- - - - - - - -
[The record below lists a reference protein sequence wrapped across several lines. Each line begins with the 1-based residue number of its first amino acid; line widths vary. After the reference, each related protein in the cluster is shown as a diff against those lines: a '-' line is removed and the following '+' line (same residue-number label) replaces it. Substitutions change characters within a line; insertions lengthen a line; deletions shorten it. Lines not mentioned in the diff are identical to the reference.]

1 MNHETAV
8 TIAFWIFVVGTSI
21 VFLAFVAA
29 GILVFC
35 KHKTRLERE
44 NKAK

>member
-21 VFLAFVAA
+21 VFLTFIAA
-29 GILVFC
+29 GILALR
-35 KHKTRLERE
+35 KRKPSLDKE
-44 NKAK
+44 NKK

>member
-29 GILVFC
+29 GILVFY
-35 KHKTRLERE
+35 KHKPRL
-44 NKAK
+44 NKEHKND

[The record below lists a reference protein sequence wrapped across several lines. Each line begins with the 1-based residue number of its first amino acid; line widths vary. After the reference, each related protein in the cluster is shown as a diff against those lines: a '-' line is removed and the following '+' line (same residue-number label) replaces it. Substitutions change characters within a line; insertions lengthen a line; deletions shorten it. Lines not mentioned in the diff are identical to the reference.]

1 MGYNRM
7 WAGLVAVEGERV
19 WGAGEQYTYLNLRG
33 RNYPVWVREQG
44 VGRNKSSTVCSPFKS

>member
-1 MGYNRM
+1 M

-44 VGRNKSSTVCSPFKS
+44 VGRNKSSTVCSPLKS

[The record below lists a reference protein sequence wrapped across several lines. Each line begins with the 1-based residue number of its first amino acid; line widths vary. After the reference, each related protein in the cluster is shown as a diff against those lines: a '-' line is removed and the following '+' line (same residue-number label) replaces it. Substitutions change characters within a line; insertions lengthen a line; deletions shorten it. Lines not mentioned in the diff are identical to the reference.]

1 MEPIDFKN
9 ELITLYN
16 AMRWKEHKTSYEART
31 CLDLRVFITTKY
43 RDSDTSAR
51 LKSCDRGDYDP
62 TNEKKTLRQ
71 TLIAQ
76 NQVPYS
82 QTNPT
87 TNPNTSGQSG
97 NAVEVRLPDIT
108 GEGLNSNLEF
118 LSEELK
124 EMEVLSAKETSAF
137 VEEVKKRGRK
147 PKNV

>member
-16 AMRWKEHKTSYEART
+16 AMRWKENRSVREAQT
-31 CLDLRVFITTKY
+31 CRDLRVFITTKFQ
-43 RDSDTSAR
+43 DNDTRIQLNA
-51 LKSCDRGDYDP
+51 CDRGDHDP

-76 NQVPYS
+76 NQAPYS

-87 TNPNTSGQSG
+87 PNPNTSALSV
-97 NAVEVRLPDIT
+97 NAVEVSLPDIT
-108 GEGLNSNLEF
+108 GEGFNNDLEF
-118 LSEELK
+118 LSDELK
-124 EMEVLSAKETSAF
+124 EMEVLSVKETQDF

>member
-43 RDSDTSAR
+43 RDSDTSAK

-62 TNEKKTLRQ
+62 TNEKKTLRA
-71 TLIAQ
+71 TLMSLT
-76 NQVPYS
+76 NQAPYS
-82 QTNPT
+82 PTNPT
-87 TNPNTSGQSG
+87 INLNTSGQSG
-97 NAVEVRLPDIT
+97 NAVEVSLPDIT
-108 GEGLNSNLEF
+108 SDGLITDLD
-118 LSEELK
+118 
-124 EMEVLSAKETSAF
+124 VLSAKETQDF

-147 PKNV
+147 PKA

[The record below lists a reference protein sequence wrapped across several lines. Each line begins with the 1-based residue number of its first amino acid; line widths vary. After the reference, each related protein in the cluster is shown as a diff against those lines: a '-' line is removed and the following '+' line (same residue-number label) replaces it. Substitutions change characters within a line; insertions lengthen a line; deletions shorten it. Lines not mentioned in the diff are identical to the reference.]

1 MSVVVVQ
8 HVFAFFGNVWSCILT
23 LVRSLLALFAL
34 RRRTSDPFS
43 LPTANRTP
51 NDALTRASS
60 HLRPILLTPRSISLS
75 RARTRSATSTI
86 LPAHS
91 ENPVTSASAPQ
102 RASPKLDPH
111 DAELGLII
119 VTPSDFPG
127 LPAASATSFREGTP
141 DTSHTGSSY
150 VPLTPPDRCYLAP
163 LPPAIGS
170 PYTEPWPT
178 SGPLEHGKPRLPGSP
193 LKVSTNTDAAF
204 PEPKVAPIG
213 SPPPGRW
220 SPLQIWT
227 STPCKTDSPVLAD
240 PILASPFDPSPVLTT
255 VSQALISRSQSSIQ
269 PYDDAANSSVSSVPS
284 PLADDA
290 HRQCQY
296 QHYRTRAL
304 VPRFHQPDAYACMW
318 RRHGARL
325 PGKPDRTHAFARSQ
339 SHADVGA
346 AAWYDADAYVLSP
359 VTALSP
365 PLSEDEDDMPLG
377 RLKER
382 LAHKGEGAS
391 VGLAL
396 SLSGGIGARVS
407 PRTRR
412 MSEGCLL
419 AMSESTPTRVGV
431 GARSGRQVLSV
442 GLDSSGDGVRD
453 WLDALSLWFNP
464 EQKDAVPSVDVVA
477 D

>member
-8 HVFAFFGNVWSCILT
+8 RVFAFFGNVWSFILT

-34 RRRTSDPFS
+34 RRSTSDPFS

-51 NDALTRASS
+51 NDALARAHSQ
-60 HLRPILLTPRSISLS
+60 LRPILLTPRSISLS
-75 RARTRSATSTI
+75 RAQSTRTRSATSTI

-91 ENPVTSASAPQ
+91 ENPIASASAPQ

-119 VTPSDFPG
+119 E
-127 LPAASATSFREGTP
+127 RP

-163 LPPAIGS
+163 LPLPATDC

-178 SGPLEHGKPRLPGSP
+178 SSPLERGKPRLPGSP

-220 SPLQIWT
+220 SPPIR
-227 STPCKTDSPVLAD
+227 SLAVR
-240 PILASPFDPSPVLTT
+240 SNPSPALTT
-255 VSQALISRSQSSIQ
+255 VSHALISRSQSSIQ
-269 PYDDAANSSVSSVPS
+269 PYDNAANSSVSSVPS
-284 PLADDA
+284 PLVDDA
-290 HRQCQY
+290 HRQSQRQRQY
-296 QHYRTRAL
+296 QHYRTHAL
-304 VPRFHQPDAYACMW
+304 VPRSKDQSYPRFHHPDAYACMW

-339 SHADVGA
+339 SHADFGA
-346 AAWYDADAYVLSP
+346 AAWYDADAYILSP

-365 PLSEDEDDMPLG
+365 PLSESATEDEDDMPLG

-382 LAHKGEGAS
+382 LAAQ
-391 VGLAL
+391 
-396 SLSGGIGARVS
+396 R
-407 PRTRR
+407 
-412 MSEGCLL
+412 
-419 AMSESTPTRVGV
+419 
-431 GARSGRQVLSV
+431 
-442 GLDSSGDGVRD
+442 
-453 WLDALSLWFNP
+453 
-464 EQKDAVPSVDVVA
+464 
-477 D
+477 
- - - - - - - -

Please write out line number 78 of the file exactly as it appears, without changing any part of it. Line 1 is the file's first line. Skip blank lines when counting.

+62 TNEKKTLRA